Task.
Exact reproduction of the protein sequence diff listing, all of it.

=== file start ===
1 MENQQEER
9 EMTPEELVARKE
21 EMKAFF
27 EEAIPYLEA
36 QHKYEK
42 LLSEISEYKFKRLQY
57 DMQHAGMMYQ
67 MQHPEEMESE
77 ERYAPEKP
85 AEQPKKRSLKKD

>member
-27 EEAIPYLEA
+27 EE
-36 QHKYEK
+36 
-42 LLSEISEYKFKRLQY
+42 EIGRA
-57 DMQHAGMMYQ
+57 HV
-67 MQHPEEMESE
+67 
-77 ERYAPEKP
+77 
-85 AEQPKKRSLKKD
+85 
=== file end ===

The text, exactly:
1 MENQQEER
9 EMTPEELVARKE
21 EMKAFF
27 EEAIPYLEA
36 QHKYEK
42 LLSEISEYKFKRLQY
57 DMQHAGMMYQ
67 MQHPEEMESE
77 ERYAPEKP
85 AEQPKKRSLKKD

>member
-27 EEAIPYLEA
+27 EE
-36 QHKYEK
+36 
-42 LLSEISEYKFKRLQY
+42 EIGRA
-57 DMQHAGMMYQ
+57 HV
-67 MQHPEEMESE
+67 
-77 ERYAPEKP
+77 
-85 AEQPKKRSLKKD
+85 